Globalism does just the opposite. It requires total dependency on government. When COVID struck, the State closed churches, bankrupted small businesses, and silenced dissent. The cult of “climate change” insists that you own nothing, produce nothing, and pray to Mother Earth. The State’s preposterous “War on Disinformation and Hate” seeks to enslave the mind and criminalize thoughts. And the individual is expected to make all these sacrifices for the glory of the “multicultural,” “inclusive,” “equitable,” “green”-energy-obsessed, globa
Globalism can succeed only in a terribly pessimistic world. It thrives on racism. It depends upon an apocalyptic vision of a dying planet. It needs to divide people against one another, so that they are too busy to unite and resist those who cause them actual harm. Under globalist government, happiness is smothered with misery, fear, and hate.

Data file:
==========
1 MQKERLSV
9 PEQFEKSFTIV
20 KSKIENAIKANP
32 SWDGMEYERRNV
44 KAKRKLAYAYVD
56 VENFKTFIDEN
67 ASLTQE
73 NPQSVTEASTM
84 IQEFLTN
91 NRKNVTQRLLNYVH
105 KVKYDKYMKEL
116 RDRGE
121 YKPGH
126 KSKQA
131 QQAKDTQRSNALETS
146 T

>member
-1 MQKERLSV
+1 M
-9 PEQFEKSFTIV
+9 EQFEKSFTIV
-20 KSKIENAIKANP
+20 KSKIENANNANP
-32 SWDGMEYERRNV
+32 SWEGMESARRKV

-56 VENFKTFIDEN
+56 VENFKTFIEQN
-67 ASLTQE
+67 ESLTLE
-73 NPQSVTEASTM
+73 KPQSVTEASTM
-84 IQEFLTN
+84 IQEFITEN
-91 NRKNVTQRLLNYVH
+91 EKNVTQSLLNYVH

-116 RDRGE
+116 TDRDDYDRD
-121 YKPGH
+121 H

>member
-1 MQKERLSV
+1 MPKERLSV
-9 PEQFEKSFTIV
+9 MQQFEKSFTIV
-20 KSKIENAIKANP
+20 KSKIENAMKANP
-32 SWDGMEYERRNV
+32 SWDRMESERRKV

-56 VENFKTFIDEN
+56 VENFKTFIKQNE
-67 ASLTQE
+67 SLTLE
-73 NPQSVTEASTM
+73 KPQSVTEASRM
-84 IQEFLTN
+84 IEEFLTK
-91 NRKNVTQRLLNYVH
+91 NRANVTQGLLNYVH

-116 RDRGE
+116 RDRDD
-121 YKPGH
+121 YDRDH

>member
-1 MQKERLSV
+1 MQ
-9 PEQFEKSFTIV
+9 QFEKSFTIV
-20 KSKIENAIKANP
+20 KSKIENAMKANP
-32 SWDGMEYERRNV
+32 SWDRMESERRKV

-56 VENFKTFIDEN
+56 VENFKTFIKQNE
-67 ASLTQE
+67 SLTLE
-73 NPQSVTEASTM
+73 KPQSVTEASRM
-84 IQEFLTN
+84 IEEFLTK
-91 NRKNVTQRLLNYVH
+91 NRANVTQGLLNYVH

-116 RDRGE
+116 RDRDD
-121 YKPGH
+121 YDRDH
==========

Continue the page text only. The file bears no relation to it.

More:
Even in humanity’s darkest hours, optimism has prevailed. After WWI, Americans fell in love with the automobile. After WWII, Americans bought homes and televisions. During the Vietnam War, Americans put a man on the moon. Now globalists push public transportation and small apartments. Televisions are just instruments for State propaganda. And American astronauts have spent the last fifty years orbiting Earth.
After two decades of war, this generation’s warriors return home to find the PATRIOT Act used against them, the government claiming ownership over their children, unaffordable gasoline, and the prospect of renting for life. Globalism is where optimism goes to die. Happiness will require its demolition.